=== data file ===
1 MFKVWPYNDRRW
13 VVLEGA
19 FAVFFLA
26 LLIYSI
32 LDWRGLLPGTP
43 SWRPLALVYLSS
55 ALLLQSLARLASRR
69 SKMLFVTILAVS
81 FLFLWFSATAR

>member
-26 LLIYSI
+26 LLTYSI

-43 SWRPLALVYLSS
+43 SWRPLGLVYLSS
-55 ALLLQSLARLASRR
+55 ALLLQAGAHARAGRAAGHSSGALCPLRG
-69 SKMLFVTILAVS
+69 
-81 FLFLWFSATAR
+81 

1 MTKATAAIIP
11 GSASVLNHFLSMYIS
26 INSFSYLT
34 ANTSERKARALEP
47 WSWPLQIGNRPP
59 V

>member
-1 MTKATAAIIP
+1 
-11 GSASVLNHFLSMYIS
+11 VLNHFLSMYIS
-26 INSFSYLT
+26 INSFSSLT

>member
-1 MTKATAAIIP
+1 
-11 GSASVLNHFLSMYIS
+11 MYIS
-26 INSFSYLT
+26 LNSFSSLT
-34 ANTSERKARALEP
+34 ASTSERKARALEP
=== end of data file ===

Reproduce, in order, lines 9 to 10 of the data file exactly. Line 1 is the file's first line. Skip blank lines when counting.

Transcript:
81 FLFLWFSATAR

>member